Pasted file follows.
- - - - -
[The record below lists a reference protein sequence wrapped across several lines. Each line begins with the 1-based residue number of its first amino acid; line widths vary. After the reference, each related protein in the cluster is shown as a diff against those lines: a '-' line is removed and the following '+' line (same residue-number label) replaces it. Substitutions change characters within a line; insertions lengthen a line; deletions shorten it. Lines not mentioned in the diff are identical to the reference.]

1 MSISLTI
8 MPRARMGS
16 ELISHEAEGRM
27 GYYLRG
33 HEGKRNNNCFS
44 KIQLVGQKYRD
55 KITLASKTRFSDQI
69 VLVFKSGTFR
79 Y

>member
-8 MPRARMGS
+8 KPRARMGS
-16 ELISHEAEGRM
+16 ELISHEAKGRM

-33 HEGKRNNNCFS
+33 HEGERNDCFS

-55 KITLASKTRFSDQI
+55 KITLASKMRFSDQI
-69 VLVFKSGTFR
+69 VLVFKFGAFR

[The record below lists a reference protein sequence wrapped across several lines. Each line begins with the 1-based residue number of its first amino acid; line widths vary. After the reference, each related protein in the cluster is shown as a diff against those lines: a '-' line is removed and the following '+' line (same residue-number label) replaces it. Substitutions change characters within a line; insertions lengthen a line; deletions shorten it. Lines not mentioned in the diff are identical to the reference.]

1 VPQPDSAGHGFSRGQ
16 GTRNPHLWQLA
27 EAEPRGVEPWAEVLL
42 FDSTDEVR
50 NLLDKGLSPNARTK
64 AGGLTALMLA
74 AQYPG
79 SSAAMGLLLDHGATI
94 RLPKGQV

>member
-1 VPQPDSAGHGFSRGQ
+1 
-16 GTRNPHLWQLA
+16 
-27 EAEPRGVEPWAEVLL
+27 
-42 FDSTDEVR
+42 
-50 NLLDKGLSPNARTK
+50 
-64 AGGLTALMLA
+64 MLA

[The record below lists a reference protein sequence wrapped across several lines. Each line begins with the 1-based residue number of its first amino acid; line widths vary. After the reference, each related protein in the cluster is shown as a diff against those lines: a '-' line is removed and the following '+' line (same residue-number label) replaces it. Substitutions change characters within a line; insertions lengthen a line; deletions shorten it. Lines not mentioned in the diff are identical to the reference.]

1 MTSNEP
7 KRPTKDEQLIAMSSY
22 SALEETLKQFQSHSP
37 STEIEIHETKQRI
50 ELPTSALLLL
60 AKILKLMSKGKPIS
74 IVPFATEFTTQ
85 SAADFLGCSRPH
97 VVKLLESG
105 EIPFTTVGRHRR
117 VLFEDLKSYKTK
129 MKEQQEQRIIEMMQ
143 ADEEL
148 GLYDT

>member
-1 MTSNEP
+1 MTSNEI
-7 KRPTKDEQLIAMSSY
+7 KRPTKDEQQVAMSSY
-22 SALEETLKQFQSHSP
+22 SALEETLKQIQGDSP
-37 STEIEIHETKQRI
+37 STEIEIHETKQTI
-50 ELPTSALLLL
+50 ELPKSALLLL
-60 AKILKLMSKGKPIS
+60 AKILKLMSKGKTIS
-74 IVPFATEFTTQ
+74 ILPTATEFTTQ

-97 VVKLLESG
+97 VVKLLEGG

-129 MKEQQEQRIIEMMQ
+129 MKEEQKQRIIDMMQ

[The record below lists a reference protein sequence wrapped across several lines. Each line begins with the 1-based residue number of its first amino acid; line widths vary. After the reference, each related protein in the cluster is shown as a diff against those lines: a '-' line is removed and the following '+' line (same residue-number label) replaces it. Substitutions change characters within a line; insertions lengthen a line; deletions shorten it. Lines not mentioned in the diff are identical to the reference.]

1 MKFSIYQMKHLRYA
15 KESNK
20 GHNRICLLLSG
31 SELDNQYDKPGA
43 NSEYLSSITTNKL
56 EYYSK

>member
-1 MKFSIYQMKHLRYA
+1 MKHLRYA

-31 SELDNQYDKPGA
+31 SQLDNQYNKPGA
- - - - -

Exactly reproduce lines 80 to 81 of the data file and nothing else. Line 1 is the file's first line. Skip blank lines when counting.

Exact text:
1 MKFSIYQMKHLRYA
15 KESNK